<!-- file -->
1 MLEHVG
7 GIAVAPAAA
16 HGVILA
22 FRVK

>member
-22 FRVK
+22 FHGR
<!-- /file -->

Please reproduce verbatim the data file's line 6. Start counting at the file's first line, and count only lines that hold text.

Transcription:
-22 FRVK